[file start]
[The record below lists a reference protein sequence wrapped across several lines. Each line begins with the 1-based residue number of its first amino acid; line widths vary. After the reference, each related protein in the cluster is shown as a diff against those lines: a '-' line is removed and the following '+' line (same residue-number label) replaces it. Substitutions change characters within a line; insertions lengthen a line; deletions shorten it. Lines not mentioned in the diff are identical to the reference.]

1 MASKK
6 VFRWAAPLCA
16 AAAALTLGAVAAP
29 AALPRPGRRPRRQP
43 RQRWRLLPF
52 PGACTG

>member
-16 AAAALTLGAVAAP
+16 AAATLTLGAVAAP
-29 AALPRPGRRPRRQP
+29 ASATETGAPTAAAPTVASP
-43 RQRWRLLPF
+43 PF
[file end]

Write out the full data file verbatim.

[The record below lists a reference protein sequence wrapped across several lines. Each line begins with the 1-based residue number of its first amino acid; line widths vary. After the reference, each related protein in the cluster is shown as a diff against those lines: a '-' line is removed and the following '+' line (same residue-number label) replaces it. Substitutions change characters within a line; insertions lengthen a line; deletions shorten it. Lines not mentioned in the diff are identical to the reference.]

1 MASKK
6 VFRWAAPLCA
16 AAAALTLGAVAAP
29 AALPRPGRRPRRQP
43 RQRWRLLPF
52 PGACTG

>member
-16 AAAALTLGAVAAP
+16 AAATLTLGAVAAP
-29 AALPRPGRRPRRQP
+29 ASATETGAPTAAAPTVASP
-43 RQRWRLLPF
+43 PF